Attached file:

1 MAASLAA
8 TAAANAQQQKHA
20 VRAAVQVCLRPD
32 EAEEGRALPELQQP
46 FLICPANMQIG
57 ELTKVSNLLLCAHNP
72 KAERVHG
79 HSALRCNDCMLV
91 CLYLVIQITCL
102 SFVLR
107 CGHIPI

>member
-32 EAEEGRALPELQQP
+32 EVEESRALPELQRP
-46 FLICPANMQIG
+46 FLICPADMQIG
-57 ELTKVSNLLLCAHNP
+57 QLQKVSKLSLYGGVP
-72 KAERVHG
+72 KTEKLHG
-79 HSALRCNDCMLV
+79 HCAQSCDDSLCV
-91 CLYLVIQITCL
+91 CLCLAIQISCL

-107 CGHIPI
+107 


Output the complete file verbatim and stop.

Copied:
1 MAASLAA
8 TAAANAQQQKHA
20 VRAAVQVCLRPD
32 EAEEGRALPELQQP
46 FLICPANMQIG
57 ELTKVSNLLLCAHNP
72 KAERVHG
79 HSALRCNDCMLV
91 CLYLVIQITCL
102 SFVLR
107 CGHIPI

>member
-32 EAEEGRALPELQQP
+32 EVEESRALPELQRP
-46 FLICPANMQIG
+46 FLICPADMQIG
-57 ELTKVSNLLLCAHNP
+57 QLQKVSKLSLYGGVP
-72 KAERVHG
+72 KTEKLHG
-79 HSALRCNDCMLV
+79 HCAQSCDDSLCV
-91 CLYLVIQITCL
+91 CLCLAIQISCL

-107 CGHIPI
+107 